Recent evidence on regulated gambling in the Northern Territory
Regulated gambling falls under the fiscal control of governments and as an activity is played in licensed venues. Activities include poker machines, lotto and instant scratch tickets, racetrack betting (e.g. TAB or oncourse), sports betting (e.g. TAB or online) and casino games (e.g. table games and keno). There has been little research into regulated gambling among the Northern Territory Indigenous population since the expansion of poker machines into clubs and pubs in the mid-1990s. Foote conducted an observational study of Aboriginal patrons in the Darwin casino over a six-week period and found that there was a trend of increased patronage by Aboriginal people, particularly women, with a clear preference for poker machines (i.e. 66% of identified Aboriginal patrons were women and 76% of Aboriginal people observed were playing poker machines).19 Foote noted that the new forms of gambling available to Aboriginal people and increasing attendance at the casino pointed towards a transition in gambling from unregulated (i.e. card games) to regulated gambling (i.e. casino games, poker machines, keno and TAB). McMillen and Togni noted some negative aspects of gambling were identified in interviews with key informants from communities, such as inadequate care for children and players and their families going without food, though most negative comments related to poker machines being identified as the cause of problems because money was leaving the communities instead of circulating within them.16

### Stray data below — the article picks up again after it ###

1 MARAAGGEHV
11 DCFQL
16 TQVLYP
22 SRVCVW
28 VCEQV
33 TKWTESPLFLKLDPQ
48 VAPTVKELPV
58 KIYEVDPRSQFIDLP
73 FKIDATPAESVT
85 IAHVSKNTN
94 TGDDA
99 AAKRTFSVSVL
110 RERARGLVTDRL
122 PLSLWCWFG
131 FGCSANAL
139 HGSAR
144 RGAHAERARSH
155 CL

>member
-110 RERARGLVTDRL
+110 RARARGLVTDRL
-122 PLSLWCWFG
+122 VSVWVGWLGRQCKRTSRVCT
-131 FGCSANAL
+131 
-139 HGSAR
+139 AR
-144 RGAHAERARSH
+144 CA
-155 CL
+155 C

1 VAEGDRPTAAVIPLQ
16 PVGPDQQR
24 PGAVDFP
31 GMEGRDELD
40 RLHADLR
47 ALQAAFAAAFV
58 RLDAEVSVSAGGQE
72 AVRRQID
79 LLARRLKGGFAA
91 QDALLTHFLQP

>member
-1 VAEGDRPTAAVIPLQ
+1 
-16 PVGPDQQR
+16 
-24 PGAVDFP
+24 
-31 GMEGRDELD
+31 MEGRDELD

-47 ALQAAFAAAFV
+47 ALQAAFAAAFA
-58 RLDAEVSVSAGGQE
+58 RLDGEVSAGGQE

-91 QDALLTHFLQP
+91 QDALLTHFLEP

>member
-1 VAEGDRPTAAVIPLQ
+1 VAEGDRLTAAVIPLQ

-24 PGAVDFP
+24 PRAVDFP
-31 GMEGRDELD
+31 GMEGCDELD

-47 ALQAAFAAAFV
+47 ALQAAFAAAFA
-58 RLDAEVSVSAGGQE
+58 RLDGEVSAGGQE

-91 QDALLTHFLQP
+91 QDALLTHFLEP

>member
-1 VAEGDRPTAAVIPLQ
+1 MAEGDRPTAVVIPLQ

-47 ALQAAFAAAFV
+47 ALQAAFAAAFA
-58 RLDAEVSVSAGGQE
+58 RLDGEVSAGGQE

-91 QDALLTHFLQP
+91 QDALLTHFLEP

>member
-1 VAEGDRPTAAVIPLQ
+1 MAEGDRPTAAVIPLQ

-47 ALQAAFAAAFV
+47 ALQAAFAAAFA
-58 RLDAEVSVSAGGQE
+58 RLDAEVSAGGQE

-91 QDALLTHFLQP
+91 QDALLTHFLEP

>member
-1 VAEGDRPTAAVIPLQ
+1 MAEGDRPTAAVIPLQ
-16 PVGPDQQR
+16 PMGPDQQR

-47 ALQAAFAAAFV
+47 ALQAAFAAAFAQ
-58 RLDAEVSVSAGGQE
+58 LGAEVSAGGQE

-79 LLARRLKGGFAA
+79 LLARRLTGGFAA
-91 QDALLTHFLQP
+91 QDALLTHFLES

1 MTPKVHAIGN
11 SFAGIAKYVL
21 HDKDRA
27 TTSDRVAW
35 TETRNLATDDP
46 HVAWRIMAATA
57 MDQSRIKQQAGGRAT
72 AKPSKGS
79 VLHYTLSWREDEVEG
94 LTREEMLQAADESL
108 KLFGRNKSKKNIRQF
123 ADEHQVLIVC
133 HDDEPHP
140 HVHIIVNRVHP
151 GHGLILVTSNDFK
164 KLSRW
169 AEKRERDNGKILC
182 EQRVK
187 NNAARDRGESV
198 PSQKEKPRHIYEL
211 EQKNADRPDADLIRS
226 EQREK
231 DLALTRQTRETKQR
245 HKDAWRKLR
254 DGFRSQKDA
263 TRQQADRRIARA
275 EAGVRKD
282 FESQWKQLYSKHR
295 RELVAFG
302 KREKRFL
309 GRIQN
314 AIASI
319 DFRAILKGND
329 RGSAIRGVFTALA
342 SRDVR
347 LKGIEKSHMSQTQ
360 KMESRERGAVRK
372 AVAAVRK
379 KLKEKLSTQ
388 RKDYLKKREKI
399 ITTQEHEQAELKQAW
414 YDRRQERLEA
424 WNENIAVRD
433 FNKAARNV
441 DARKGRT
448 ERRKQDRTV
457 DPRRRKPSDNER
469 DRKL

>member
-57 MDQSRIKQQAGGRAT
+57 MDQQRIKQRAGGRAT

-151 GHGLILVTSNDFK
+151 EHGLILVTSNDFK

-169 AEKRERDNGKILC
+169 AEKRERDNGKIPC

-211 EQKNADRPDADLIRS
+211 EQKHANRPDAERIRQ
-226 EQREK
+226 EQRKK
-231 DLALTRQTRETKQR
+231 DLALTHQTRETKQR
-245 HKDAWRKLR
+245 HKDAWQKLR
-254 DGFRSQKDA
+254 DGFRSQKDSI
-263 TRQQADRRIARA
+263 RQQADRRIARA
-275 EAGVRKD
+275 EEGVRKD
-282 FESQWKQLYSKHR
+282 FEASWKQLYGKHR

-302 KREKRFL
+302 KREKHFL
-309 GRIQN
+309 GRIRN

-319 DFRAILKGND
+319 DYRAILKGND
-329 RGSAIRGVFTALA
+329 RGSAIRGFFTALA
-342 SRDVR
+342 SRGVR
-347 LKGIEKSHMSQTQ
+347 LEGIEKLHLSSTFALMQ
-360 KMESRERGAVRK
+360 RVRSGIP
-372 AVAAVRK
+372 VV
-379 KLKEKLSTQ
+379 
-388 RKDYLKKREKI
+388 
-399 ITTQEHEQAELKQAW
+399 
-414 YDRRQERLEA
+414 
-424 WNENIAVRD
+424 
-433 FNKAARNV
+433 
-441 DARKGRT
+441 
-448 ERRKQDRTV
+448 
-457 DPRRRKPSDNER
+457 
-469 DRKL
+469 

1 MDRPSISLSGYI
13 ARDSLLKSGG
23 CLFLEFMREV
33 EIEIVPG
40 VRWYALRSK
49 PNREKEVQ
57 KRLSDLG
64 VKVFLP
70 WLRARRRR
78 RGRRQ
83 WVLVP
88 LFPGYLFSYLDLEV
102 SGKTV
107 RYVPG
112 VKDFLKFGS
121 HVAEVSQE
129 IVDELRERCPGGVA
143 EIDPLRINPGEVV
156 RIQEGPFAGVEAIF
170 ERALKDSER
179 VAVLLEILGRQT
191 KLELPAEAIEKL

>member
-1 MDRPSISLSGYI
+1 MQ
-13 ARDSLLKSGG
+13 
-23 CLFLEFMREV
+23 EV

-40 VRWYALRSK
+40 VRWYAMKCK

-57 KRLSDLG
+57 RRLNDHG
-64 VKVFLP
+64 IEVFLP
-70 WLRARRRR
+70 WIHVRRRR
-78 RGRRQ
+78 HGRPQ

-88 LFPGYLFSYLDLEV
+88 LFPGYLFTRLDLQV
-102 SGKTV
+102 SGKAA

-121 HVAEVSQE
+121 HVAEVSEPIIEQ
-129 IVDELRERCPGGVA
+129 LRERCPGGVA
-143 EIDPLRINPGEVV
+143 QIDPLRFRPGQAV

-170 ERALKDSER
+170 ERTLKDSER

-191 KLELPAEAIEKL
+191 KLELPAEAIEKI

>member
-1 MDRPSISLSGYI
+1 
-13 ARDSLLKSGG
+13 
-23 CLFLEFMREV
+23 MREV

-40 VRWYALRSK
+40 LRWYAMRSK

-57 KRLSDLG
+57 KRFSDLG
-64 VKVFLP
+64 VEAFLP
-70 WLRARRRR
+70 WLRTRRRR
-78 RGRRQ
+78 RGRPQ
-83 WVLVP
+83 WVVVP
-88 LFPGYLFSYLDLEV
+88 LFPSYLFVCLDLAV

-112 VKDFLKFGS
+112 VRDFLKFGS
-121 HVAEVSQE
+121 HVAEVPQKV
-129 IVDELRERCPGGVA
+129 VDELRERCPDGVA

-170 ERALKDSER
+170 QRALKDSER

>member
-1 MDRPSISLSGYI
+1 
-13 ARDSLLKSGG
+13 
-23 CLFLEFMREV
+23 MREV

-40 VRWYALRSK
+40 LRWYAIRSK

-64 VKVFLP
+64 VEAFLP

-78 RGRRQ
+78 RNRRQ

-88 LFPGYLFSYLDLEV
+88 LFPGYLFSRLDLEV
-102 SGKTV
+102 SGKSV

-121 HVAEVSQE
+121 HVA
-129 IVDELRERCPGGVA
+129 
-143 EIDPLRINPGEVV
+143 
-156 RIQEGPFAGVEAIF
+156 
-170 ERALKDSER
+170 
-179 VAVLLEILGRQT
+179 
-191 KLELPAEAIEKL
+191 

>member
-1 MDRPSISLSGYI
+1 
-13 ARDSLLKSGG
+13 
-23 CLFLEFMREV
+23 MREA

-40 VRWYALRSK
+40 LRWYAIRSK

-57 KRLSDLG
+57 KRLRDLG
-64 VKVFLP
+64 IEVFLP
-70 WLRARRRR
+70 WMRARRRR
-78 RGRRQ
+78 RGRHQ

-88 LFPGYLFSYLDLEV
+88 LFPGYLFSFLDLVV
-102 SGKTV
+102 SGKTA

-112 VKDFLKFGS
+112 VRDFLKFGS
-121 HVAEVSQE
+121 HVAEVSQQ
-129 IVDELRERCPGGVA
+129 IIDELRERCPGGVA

Most recently, the Northern Territory Gambling Prevalence Survey 2005 provided some information on gambling participation and the levels of problem gambling by both the Indigenous and non-Indigenous population.8,9,20 Estimates from this survey indicated that in the general population of the NT, the prevalence of problem gamblers was not significantly different to other jurisdictions in Australia.8 However, according to the two screens used, problem gamblers were two to three times more common in the Indigenous compared with the non-Indigenous (unweighted) sample (i.e. 4.0% v 1.9% and 7.9% v 2.5%).9 However, the estimates produced by this telephone survey of problem gambling in the Indigenous population are heavily limited as only 27% of Indigenous households in the NT have a working telephone and these households are socio-economically better off than households with no phone and were more likely to be located in the larger urban centres of Darwin and Alice Springs.9,21 Consequently, the Indigenous sample was heavily biased towards the urban Indigenous middle-class and generalising this estimate to the total NT Indigenous population is problematic and inevitably inaccurate. The extent of problem gambling within the Indigenous population of the NT is therefore not revealed by this survey. However, if a comparison is drawn with the general population, where problem gambling is higher among the socio-economically worse off, then problematic gambling among the Indigenous population may be well above the levels reported above. Thus, the gaps in our knowledge about the effects of both regulated and unregulated gambling are comprehensive. While individual studies in particular communities have yielded valuable information, we are lacking any assessment of the level of gambling, its consequences, or its associations with other social conditions.22 As a first step in filling this gap, the analysis presented below uses data from the 2002 NATSISS to:
- 1Describe the level of reported gambling problems among the Indigenous population and the total population for each state/territory by remoteness.
- 2Examine how gambling-related problems positioned in the context of other negative life events in the NT Indigenous and total population.
- 3Identify variables showing an independent correlation with reported gambling problems.